I suppose that's one way to look at it. The flowers and rainbows are truly lovely.

"Gaining the upper hand" does not historically lead to benign leadership, no matter how much of the national treasury is lavished on the peons at first. You're welcome to point to any such success story that is now firmly in the hands of the people, not dependent on further good graces of the king or shah or caliph or President-For-Life and his greasy son.

Countries whose constitutional documents have a trapdoor don't count.
Singapore and Paraguay are the first that come to mind. Certainty Grenada, too. Alsol, remember that US aid to prop up puppet tyrants contributed to the development of South Korea, Indonesia and the Philippines.

Also, the former Soviet republics are mostly doing very well.
Many still have very low GDP, but life is good thanks to the well-formed infrastructure that was inherited from the Soviets at the time of independence, such as high literacy, full public utilities, adequate housing, high standards of health care, transport infrastructure, etc. This is very visible today in couintries like Kyrgyzstan and Armenia, which have a modern, affluent appearance and lifestyle despite GDPs in the typical African range.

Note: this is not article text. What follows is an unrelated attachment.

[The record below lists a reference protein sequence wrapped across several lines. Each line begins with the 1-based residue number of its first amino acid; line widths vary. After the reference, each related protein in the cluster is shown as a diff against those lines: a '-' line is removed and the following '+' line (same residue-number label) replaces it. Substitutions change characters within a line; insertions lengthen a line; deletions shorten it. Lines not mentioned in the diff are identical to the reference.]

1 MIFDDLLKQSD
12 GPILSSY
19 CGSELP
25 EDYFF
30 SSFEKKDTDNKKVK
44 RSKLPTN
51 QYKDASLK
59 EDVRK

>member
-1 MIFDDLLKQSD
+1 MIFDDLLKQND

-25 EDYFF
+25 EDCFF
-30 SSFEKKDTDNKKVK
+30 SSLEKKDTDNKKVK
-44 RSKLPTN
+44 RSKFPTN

I don't know what you mean by "trapldoor", so I don't know if I answered your question. By "gaining the upper hand" I meant creating a framework in which development was no longer an uphill battle, and well-being could roll along by its own momentum.

Last edited by cebuan; 03-18-2018 at 07:29 PM..
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Old 03-23-2018, 10:07 PM
 
Location: Ruidoso, NM
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Quote:
Originally Posted by Ro2113 View Post
They aren't even getting worse in the U.S. We are in a much better place then we were during the recession.
But we aren't in a better place than we were before it. And it looks like we've stalled.